Let's take a look at a reply we sent to someone who was asking how to use Get It Done for their particular case. Many of you might find it useful:

I need help in determining how to best use the app. I have numerous tasks and projects. From the Allen book, I was thinking about the follow categories: Two broad categories for Professional and Personal. Within these two domains, structure the following areas…Computer work; Telephone Calls; Errands; Office; Someday; Reference; Delegated; Waiting For

I have numerous complex projects for which I am responsible, including dissertations, research projects, manuscripts, and other administrative responsibilities. I am trying to organize my emails in the same fashion that I will set up my system in Getitdone. Help!

In your case, you can start with the most broad category and then move down from there:

Create two ‘Areas of Responsibility’. Areas are the broadest category and when you are in a particular Area you will only see tasks and projects pertaining to the particular Area.

Areas of Responsibility

  1. Professional (or Work)
  2. Personal (or Home)

Within each Area you can further separate your tasks into projects. Projects are a group of tasks that need to get done to accomplish a particular goal:


Some projects in ‘Work’ Area might be:

  • Telephone Calls
  • Office
  • Computer Work
  • A particular research project or manuscript or dissertation (each individual one will be it’s own project)

Some projects in ‘Home’ Area might be:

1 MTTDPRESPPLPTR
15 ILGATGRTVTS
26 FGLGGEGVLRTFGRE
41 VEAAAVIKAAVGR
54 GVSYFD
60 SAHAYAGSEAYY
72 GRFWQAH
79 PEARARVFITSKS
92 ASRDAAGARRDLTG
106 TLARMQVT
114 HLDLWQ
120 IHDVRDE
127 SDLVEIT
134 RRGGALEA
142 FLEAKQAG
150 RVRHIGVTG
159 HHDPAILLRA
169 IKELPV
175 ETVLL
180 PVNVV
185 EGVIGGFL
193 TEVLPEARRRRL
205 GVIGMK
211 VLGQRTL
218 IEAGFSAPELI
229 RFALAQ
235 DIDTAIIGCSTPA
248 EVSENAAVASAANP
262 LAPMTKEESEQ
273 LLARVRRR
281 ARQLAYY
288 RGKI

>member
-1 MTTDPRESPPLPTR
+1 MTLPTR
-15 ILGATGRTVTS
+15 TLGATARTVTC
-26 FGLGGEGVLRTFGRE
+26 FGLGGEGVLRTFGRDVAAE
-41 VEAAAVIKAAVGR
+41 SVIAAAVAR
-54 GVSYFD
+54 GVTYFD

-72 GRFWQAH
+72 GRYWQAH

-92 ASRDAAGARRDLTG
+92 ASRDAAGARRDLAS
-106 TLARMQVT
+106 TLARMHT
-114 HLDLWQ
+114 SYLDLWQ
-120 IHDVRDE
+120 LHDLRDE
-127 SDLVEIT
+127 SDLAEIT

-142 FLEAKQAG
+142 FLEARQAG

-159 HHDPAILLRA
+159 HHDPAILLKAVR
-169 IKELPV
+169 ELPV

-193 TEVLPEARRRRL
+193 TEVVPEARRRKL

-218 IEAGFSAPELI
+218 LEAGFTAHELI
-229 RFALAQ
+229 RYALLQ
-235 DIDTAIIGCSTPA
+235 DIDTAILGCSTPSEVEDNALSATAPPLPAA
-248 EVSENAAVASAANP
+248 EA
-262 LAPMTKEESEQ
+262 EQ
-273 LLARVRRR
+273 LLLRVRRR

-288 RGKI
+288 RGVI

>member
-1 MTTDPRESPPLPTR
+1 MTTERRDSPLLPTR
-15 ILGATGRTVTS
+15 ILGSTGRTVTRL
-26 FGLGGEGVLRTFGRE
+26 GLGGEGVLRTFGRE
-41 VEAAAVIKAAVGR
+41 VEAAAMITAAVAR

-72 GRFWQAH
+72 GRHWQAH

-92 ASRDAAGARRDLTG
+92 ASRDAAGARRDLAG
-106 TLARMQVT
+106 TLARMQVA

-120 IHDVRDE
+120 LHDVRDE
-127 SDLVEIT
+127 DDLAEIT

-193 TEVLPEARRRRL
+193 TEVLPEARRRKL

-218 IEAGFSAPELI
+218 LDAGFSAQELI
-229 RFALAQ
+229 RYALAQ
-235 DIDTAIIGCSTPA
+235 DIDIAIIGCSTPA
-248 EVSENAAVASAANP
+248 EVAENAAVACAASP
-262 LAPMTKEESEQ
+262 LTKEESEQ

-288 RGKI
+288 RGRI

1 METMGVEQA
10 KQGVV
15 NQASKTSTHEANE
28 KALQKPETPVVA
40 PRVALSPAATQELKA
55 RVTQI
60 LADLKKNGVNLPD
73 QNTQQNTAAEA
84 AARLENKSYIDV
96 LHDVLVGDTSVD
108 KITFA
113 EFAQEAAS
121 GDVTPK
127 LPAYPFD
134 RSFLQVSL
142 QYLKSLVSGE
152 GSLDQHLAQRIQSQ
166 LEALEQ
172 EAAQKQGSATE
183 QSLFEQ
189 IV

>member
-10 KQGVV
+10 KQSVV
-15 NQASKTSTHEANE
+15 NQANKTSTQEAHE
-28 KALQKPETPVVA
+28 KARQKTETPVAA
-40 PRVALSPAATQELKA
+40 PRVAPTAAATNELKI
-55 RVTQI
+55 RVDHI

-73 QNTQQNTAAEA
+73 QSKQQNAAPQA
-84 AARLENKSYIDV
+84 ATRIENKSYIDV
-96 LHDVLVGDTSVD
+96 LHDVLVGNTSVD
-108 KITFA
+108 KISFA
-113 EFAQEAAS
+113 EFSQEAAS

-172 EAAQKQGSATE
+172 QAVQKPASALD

• Errands
  • Shopping list

Projects are set up so that each individual Project will have its own Inbox, Today, Next, and Someday folders. This is done automatically.  Learn about these Focus Areas here.

If you are ‘Waiting for’ or ‘Delegating’ tasks to someone else you should set up different People. Here is an example list of People:

Sharing tasks with people

  • Waiting For (a general waiting for bucket)
  • Reference
  • John
  • Bob
  • Ania

If that particular person has a Get It Done account they will see the task in their Inbox, if they do not have an account it is a general bucket for your own records. If you enter an email address they will be sent a message asking to join Get It Done.

Tags are an even finer way you can organize your tasks. A few ways you might use tags:

  • In any project you might have tags such as ‘Urgent’ to filter tasks that need to get done soon
  • In Shopping list you might tag task as ‘Supermarket’ or ‘Clothes Store’ so you can quickly filter the list
  • In a particular ‘Manuscript’ project you might tag tasks as ‘Chapter 1′ or ‘Introduction’ to see what tasks need to get done for a particular section
  • Some people simply use tags such as ‘High’, ‘Low’ to set a priority.

Tags are very flexible and might be different for each project.

This is a good starting point. The system is very easy to use once you dive into it. You should probably start setting up the app in a fashion similar to this and if you have any questions let us know.